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Keywords:

  • acidogenic;
  • Clostridium;
  • hydrogen;
  • phylogenetic;
  • sucrose;
  • wastewater

Abstract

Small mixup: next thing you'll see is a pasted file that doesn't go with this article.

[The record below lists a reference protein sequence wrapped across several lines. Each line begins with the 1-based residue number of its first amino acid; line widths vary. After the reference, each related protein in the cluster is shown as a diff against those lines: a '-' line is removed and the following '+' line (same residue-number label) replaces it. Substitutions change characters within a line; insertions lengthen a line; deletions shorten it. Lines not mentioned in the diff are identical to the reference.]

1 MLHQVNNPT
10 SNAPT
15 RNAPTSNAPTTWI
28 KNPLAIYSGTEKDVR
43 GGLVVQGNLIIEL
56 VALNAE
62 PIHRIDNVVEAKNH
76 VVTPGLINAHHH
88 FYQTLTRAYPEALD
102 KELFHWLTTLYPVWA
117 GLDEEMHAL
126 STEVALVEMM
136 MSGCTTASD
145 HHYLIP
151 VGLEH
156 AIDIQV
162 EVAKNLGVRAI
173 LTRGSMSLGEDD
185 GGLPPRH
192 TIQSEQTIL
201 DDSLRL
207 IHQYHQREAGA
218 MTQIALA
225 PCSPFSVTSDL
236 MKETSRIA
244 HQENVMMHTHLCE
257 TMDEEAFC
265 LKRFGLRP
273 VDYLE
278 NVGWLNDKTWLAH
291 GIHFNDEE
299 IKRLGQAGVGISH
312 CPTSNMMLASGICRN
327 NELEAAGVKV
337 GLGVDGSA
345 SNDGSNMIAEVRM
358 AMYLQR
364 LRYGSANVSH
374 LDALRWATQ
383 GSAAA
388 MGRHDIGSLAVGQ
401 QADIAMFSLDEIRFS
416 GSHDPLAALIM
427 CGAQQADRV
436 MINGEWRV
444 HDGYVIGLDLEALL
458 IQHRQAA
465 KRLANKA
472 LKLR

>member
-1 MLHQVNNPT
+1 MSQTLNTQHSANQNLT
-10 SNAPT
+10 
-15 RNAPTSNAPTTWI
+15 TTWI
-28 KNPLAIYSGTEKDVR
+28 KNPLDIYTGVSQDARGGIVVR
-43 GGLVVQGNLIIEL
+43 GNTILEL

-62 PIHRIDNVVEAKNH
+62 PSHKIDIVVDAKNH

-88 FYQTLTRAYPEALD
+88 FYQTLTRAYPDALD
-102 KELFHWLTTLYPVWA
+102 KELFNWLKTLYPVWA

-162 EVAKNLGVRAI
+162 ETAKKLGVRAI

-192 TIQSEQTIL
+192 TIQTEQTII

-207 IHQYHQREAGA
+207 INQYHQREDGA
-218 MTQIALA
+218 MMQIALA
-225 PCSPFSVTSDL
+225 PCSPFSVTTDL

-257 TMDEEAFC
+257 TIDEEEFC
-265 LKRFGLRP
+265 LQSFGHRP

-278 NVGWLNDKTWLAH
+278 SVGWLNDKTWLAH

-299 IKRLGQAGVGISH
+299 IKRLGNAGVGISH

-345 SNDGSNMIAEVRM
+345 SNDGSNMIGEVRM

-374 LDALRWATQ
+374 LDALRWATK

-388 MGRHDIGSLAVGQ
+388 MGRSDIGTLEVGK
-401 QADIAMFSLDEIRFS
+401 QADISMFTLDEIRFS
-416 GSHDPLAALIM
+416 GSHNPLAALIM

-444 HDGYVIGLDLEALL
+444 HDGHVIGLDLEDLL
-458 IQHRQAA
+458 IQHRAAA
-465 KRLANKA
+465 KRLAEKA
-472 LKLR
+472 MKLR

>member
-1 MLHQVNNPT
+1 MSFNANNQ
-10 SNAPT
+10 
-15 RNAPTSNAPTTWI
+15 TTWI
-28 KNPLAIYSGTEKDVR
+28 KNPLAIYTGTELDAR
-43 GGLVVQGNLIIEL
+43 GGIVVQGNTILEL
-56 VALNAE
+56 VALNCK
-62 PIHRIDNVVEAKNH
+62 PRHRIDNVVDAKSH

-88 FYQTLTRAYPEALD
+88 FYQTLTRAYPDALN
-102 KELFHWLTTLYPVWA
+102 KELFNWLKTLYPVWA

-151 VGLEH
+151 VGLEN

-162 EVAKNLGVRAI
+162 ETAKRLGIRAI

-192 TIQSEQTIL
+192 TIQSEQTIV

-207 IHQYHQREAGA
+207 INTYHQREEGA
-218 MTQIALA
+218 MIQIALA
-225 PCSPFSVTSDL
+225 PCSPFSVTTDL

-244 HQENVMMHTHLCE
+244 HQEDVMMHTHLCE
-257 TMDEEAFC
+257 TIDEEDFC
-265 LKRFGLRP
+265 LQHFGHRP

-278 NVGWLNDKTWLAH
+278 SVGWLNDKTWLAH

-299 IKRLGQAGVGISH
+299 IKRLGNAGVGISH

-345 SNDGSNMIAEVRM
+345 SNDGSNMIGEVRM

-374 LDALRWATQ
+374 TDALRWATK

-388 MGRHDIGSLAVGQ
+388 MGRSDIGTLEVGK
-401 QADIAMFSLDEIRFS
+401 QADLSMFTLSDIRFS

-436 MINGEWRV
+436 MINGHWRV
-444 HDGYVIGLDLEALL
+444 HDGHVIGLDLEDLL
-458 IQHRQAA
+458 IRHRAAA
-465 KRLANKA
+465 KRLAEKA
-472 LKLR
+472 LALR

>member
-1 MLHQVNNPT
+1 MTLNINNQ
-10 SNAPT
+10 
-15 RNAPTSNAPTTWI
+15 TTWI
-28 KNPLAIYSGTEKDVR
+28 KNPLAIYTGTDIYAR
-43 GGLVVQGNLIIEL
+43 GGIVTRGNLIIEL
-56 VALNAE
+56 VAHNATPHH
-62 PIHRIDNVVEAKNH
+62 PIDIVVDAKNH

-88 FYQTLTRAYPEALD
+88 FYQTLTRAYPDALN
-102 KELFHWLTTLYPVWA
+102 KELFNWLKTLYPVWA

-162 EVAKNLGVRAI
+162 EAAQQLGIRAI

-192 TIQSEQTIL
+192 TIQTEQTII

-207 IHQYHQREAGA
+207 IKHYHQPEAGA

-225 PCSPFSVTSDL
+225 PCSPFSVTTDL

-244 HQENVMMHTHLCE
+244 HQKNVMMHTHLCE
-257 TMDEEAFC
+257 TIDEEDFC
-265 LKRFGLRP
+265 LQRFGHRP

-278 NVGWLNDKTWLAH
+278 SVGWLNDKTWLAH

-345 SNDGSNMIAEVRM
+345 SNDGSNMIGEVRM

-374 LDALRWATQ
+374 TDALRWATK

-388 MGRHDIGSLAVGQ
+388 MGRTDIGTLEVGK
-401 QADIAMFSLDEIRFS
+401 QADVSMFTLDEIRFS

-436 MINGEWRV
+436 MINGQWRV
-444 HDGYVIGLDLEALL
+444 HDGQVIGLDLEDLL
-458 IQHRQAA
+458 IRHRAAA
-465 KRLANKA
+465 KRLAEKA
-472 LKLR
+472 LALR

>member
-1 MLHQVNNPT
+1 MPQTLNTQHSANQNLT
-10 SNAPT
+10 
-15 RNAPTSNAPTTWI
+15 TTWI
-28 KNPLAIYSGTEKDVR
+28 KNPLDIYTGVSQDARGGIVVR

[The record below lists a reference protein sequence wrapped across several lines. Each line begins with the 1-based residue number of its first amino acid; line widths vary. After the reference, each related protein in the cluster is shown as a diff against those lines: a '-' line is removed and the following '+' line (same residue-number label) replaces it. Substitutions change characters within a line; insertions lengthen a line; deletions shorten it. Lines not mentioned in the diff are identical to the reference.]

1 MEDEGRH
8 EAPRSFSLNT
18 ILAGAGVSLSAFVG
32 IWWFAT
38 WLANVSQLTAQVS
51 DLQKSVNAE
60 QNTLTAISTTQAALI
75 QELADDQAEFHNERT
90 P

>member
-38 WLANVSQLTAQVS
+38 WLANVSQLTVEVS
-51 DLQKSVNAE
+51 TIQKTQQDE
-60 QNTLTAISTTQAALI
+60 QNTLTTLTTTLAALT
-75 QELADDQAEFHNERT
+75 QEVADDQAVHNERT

This study demonstrated that hydrogen-producing acidogenic sludge could agglutinate into granules in a well-mixed reactor treating a synthetic sucrose-containing wastewater at 26°C, pH 5.5, with 6 h of hydraulic retention. A typical matured granule is 1.6 mm in diameter, 1.038 g/mL in density, 11% in ash content, and over 50 m/h in settling velocity. Treating a solution containing 12.15 g/L of sucrose at a volumetric loading rate of 48.6 g/(L · d), the reactor containing 20 g/L of granular sludge degraded 97% of sucrose. Effluent comprised 46% acetate and 49% butyrate and the methane-free biogas comprised 63% hydrogen, 35% carbon dioxide, and 2% nitrogen. Hydrogen production rate was 13.0 L/(L · d), and the yield was 0.28 L/g-sucrose. The granule had multiple cracks on the surface and comprised two morphological types of bacteria: fusiform bacilli and a spore-forming bacterium. Phylogenetic analysis showed that 69.1% of the clones were affiliated with four Clostridium species in the family Clostridiaceae, and 13.5% with Sporolactobacillus racemicus in the Bacillus/Staphylococcus group. © 2002 Wiley Periodicals, Inc. Biotechnol Bioeng 78: 44–52, 2002; DOI 10.1002/bit.10174